by Dan Katz
Solution: SCIENCE COURT
Each function represented by a Greek letter is an operation on words; to solve the puzzle you need to figure out what each operation does. This can be done by observing the given outputs for each input, and knowing some math helps, since most of the operations are inspired by mathematical operations which use the same letter.
- αi: Shifts the i-th letter of the word forward one position in the alphabet
- χi (character of degree 2): Shifts the i-th letter thirteen positions (rot13)
- τij (transposition): Switches the i-th and j-th letter
- σ (translation): Cycles the entire word, so that the first letter ends up in the second position, the second in the third position, and so on until the last letter, which moves to the first position
- πi (projection): Replaces the word with its i-th letter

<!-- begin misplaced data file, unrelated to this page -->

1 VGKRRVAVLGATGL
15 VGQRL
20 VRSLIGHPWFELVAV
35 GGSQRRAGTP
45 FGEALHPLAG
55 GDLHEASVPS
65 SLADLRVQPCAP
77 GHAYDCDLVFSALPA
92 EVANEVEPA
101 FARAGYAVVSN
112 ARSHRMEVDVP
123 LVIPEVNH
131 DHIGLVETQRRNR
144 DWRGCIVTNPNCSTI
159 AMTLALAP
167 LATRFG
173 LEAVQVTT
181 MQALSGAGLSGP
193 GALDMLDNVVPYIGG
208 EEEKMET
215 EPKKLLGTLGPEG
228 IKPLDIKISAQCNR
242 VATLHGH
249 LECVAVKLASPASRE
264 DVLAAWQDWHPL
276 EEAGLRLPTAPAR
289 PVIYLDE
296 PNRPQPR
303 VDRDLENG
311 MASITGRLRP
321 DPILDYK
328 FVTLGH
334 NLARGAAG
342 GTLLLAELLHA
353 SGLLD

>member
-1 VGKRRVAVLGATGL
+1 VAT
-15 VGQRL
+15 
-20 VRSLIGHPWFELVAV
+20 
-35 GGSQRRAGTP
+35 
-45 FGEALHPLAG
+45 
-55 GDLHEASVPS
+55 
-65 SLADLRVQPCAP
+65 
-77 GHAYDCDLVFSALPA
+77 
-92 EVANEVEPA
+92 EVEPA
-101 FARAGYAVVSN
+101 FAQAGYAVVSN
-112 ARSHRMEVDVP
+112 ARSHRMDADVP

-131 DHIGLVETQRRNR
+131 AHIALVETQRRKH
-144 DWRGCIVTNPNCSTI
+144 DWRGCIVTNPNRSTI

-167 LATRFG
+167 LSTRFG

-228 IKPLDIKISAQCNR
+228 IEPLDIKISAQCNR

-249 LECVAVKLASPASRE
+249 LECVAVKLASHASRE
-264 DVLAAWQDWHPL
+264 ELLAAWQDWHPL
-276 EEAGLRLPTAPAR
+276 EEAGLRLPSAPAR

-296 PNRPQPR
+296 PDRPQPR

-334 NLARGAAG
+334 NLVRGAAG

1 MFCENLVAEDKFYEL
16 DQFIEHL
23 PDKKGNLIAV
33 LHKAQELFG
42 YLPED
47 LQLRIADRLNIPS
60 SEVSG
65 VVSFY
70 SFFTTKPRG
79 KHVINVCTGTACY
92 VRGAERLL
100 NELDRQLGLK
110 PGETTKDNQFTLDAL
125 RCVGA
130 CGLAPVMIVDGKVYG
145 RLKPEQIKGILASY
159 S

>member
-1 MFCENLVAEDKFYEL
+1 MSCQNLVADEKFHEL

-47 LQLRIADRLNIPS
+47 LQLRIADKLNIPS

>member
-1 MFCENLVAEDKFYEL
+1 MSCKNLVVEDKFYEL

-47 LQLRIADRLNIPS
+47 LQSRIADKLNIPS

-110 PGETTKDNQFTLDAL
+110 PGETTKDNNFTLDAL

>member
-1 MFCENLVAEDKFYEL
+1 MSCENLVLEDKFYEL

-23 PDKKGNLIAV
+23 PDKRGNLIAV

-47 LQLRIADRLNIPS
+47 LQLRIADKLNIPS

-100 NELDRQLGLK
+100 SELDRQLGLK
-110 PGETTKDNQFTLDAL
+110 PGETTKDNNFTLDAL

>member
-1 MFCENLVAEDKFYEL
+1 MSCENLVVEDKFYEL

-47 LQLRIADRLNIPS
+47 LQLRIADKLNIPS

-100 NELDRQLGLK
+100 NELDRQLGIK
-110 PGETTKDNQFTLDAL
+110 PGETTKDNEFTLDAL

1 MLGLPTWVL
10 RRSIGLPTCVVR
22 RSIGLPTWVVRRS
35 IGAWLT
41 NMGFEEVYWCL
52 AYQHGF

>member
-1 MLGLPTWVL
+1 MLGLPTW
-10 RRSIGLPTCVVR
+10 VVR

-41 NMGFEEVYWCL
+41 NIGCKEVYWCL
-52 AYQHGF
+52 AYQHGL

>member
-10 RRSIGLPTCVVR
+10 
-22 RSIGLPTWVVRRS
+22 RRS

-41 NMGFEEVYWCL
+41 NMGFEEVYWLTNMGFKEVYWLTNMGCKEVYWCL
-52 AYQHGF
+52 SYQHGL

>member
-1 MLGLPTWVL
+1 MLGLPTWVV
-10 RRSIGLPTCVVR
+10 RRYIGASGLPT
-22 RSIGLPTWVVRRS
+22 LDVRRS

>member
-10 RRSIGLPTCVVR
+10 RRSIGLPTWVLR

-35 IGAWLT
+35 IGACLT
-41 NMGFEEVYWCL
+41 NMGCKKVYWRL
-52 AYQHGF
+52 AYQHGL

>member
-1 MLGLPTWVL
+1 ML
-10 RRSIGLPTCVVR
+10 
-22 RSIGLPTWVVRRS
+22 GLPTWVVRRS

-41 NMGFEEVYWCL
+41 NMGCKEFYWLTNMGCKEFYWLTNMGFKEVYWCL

- &iotai(j) (inclusion): Creates a new word in which the j-th letter is the input, and all the rest of the letters are A's.
Exponents simply mean to apply the function multiple times; an inverse (-1 exponent) means to "undo" the operation, so α-1 means to Caesar shift backwards, and σ-1 means to cycle backwards.
Finally, a parenthesized superscript j means that rather than viewing letters individually, you should divide the word into j equal-length blocks, and use those blocks as "letters." For instance, τ24 of JUMPSUIT would be JPMUSUIT; &tau24(4) would be JUITSUMP. Note that the superscript works slightly differently on inclusion (the number of blocks refers to the output rather than the input, to match up with projection).
So once you've figured out the syntax, all that remains is to actually carry out the calculation at the end, in which the output is not given. It turns out to be SCIENCE COURT.